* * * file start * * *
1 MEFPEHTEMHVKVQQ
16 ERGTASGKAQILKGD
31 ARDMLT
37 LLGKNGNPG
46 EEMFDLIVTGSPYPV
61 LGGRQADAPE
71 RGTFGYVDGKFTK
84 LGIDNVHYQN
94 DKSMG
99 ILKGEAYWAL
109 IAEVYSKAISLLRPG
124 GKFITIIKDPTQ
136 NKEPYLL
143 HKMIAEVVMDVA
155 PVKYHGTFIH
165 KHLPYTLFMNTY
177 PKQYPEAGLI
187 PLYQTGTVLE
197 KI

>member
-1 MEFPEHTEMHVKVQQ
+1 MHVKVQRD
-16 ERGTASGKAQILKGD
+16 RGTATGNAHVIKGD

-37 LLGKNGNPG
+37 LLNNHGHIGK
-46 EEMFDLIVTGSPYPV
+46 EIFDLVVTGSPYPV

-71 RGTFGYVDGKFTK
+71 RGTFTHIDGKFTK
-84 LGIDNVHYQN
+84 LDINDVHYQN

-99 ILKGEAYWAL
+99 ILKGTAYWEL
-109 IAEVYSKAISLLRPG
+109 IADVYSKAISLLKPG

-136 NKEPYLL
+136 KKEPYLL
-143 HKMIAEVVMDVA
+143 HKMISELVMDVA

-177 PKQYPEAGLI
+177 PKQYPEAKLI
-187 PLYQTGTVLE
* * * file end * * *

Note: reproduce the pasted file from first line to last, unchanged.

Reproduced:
1 MEFPEHTEMHVKVQQ
16 ERGTASGKAQILKGD
31 ARDMLT
37 LLGKNGNPG
46 EEMFDLIVTGSPYPV
61 LGGRQADAPE
71 RGTFGYVDGKFTK
84 LGIDNVHYQN
94 DKSMG
99 ILKGEAYWAL
109 IAEVYSKAISLLRPG
124 GKFITIIKDPTQ
136 NKEPYLL
143 HKMIAEVVMDVA
155 PVKYHGTFIH
165 KHLPYTLFMNTY
177 PKQYPEAGLI
187 PLYQTGTVLE
197 KI

>member
-1 MEFPEHTEMHVKVQQ
+1 MHVKVQRD
-16 ERGTASGKAQILKGD
+16 RGTATGNAHVIKGD

-37 LLGKNGNPG
+37 LLNNHGHIGK
-46 EEMFDLIVTGSPYPV
+46 EIFDLVVTGSPYPV

-71 RGTFGYVDGKFTK
+71 RGTFTHIDGKFTK
-84 LGIDNVHYQN
+84 LDINDVHYQN

-99 ILKGEAYWAL
+99 ILKGTAYWEL
-109 IAEVYSKAISLLRPG
+109 IADVYSKAISLLKPG

-136 NKEPYLL
+136 KKEPYLL
-143 HKMIAEVVMDVA
+143 HKMISELVMDVA

-177 PKQYPEAGLI
+177 PKQYPEAKLI
-187 PLYQTGTVLE